Play Nice!

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Photo Source: Richard Termine

That theater company Ego Actus' mission statement, which claims that the company presents projects that are "complete audience experiences using all the elements of theater," is not an extraordinary assertion until one has seen "Play Nice!," which refutes the statement's claims of "developed scripts" and "accomplished acting." Inspired by Jean Genet's "The Maids" (Genet might disagree), the show is a convoluted experience at best.

Seemingly more inspired by Shirley Jackson's "We Have Always Lived in the Castle" and V.C. Andrews' "Flowers in the Attic," Robin Rice Lichtig's torturous script finds siblings Isabelle (Laura Hankin), Luce (Andrew Broussard), and Matilda (Lauren Roth) terrorized by their monstrous mother, who keeps up appearances on the first floor of her affluent New Jersey home but won't buy mattresses for her children's beds. Shortly after sending the effeminate Luce away to get help, Mother is poisoned over tea, which leaves Isabelle and Matilda to uncover which one of them did it, via role-playing in the attic.

Director Joan Kane seemingly has no control over the wildly varied tones of the performances. As played by Hankin, Isabelle could be anywhere from 6 to 13. Convinced that louder equals funnier, Hankin reaches the low point of her performance early on, when she throws herself on the ground and simulates a hissy fit, complete with exaggerated shrieking. Roth fares better as the serious Matilda, even if the character makes little sense (the daughter of a Harvard graduate, Matilda is the only child given to using double negatives).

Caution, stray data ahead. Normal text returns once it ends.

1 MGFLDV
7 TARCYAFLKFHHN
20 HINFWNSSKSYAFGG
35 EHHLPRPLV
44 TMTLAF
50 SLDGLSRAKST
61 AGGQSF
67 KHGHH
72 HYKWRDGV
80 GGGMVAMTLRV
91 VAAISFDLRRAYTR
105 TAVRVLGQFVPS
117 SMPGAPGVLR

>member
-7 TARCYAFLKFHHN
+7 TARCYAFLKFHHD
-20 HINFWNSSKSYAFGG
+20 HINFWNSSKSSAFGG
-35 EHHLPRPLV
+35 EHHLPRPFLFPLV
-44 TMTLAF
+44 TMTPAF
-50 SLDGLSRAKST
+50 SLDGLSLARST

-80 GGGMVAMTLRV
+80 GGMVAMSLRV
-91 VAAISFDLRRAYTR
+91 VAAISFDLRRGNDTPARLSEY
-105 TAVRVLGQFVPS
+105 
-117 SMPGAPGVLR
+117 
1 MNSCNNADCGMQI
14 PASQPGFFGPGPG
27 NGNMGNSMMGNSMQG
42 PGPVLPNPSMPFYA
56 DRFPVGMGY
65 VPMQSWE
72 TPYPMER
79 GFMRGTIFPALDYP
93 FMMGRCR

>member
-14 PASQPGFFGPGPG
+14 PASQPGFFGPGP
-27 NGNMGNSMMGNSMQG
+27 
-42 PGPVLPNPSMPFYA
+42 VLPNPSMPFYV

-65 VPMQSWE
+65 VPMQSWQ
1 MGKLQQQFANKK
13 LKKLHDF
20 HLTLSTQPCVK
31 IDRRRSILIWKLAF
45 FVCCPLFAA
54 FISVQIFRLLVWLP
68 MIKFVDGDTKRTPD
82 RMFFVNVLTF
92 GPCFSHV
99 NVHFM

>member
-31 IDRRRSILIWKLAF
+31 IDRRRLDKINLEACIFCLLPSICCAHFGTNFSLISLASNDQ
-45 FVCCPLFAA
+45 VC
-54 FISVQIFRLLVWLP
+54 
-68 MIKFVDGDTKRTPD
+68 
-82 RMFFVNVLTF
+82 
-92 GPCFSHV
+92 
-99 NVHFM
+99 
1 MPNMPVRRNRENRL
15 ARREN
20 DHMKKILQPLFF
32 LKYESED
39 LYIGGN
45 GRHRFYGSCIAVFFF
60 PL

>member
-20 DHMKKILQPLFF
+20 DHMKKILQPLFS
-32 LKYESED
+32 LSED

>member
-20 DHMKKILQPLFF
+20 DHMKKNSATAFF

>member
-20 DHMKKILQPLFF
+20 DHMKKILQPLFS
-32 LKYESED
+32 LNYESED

But the most excruciating aspect of "Play Nice!" is the imaginary homeless woman whom Luce conjures up in a psychic conversation he is having with Isabelle from a subway station in New York (don't ask). Prone to spouting slam poetry, Joanie Calliope (Debby Brand, doing her best) somehow becomes an integral part of the story, much to the audience's dismay. Her story line is marked by the same slapdash quality that recurs throughout the proceedings, from the actors' inability to find their light to the bizarrely clean and tidy attic set from Jason Simms. "Play Nice!" screams out for Gothic flourishes, but this brightly lit, listless production is pure white bread, a Jersey take on Jean Genet.

Presented by Ego Actus at 59E59 Theaters, 59 E. 59th St., NYC. March 1527. Tue. and Wed., 7:15 p.m.; Thu. and Fri., 8:15 p.m.; Sat., 2:15 and 8:15 p.m.; Sun., 3:15 and 7:15 p.m. (212) 279-4200 or